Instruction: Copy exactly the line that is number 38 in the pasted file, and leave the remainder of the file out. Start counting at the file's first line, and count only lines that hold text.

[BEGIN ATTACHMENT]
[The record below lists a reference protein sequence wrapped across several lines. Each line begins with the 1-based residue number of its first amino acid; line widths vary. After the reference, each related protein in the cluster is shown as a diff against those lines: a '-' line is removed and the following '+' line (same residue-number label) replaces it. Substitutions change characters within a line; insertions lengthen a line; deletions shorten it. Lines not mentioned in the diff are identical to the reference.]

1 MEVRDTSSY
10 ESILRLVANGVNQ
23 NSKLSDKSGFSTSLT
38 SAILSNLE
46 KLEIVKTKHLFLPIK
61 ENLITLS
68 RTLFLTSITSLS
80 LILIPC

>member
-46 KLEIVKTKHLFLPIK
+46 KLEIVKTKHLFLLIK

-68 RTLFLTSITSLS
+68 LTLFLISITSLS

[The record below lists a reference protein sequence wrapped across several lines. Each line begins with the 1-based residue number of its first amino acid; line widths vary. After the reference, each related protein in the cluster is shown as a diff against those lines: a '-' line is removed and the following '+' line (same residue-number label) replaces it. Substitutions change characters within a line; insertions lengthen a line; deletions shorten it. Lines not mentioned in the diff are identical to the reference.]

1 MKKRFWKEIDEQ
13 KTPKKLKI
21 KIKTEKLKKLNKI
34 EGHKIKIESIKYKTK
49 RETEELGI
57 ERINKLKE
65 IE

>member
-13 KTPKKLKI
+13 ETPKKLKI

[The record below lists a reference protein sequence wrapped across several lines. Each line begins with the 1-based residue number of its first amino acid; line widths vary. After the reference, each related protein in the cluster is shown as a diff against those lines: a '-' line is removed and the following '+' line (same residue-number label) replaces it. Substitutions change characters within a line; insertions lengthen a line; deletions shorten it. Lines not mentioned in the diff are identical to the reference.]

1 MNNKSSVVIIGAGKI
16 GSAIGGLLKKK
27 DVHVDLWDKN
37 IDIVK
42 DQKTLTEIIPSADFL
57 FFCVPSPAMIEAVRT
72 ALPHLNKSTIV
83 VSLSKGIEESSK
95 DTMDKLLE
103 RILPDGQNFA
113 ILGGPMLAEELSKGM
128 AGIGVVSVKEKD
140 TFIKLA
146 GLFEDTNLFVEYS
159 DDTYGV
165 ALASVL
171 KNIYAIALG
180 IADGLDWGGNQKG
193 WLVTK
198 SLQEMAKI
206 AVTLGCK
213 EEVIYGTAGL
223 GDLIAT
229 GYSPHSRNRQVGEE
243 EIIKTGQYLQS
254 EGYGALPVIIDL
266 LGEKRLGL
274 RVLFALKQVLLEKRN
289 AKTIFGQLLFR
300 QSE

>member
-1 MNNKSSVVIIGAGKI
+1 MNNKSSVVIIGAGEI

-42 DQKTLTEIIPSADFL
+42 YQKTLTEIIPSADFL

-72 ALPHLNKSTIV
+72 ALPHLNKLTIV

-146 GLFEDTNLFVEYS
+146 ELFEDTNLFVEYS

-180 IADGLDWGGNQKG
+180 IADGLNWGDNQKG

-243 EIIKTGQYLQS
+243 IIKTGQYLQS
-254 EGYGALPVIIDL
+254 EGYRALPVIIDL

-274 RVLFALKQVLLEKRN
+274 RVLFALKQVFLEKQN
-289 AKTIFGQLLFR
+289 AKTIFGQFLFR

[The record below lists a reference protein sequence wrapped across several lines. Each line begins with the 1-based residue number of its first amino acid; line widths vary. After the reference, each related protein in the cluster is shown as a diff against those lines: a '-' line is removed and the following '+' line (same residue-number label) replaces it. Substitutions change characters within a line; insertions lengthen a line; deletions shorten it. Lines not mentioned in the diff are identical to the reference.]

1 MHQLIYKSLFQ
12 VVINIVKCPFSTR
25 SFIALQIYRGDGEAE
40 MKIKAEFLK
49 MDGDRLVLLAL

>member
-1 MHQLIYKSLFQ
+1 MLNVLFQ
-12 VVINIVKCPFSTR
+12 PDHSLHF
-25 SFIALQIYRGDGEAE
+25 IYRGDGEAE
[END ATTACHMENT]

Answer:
128 AGIGVVSVKEKD